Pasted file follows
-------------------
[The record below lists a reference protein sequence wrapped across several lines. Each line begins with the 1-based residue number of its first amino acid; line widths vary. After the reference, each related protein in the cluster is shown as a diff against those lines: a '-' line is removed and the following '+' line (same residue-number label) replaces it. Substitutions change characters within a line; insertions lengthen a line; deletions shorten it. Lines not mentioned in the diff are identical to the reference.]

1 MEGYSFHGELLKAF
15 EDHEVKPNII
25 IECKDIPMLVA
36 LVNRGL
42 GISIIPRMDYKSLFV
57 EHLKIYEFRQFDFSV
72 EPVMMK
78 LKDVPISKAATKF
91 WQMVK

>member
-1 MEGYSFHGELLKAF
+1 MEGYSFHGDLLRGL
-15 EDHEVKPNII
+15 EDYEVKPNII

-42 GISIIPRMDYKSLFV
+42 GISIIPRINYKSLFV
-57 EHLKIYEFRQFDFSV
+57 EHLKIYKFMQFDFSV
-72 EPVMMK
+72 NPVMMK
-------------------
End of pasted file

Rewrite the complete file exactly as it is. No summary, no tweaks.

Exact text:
[The record below lists a reference protein sequence wrapped across several lines. Each line begins with the 1-based residue number of its first amino acid; line widths vary. After the reference, each related protein in the cluster is shown as a diff against those lines: a '-' line is removed and the following '+' line (same residue-number label) replaces it. Substitutions change characters within a line; insertions lengthen a line; deletions shorten it. Lines not mentioned in the diff are identical to the reference.]

1 MEGYSFHGELLKAF
15 EDHEVKPNII
25 IECKDIPMLVA
36 LVNRGL
42 GISIIPRMDYKSLFV
57 EHLKIYEFRQFDFSV
72 EPVMMK
78 LKDVPISKAATKF
91 WQMVK

>member
-1 MEGYSFHGELLKAF
+1 MEGYSFHGDLLRGL
-15 EDHEVKPNII
+15 EDYEVKPNII

-42 GISIIPRMDYKSLFV
+42 GISIIPRINYKSLFV
-57 EHLKIYEFRQFDFSV
+57 EHLKIYKFMQFDFSV
-72 EPVMMK
+72 NPVMMK